As an educational linguist, one of the primary goals I expect to achieve during my time in the SLA Ph.D. program is to develop a way in which I can connect my diverse professional experiences as well as the knowledge gained throughout all these years in academia. Thus, I intend to work toward narrowing the gap between research and teaching and obtain theory-based information to successfully incorporate it into language practice. Particularly, I am interested in the learning process(es) of bi/multilingual students, especially those coming from Hispanic communities, and the relationship that exist between psychological and social aspects to language learning and teaching, and how these are – or are not – addressed and incorporated in the curricula, as well as in teacher education/professionalization.

Headshot of Mathilde Garnier

New SLA Student: Mathilde Garnier

I joined the SLA program last August after receiving my master’s degree in French linguistics and second language acquisition and teaching. Before that, I earned a bachelor’s degree in English from Université Paris XII in France.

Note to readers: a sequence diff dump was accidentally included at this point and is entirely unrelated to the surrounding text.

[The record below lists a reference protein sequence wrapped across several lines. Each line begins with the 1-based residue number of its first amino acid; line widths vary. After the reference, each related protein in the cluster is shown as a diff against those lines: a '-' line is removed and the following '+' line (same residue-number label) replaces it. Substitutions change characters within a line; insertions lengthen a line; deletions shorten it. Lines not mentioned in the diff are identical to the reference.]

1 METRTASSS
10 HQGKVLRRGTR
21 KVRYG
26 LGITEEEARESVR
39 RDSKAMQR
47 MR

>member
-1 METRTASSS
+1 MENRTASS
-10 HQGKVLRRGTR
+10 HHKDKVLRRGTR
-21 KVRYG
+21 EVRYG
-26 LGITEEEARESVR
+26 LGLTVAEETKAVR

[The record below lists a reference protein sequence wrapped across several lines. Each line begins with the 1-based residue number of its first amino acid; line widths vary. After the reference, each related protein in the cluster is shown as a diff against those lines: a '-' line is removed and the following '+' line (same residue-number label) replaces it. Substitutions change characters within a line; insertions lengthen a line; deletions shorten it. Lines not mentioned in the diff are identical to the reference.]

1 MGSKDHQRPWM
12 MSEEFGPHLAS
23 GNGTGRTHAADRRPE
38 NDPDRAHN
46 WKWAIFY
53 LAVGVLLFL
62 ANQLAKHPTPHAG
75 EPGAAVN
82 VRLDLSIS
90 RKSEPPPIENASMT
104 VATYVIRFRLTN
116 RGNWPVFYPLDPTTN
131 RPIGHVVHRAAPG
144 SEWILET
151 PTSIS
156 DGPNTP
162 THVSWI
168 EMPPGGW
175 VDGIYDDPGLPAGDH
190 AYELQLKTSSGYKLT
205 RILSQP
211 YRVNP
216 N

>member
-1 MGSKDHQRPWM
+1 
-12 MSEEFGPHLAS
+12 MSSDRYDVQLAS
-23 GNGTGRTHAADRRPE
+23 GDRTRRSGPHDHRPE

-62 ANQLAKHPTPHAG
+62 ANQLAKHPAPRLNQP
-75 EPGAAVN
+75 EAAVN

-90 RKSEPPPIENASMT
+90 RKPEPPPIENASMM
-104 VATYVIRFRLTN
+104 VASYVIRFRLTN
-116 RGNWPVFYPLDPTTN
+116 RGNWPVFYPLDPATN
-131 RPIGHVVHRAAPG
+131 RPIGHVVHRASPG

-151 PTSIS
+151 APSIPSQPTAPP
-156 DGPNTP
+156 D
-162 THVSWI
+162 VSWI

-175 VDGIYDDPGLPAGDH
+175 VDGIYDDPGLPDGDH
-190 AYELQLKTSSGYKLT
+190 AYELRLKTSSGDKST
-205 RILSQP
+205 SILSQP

Believe it or not, I had never thought that I would want to become a language teacher, but three years ago I had the opportunity to work as a Fulbright FLTA at Wesleyan University, Connecticut, and thanks to this experience I realized how much I loved teaching French. After that year in Connecticut, I decided to pursue a master’s degree in French linguistics and second language acquisition and teaching at the University of Arizona where I had the opportunity to teach French to elementary and intermediate level students. During my time at the U of A, I became interested in individual differences, differentiated instruction and assessments and specifically in students’ perceptions of alternative forms of assessments. I hope to deepen my knowledge of these areas through the doctoral program in Second Language Acquisition here at UW-Madison.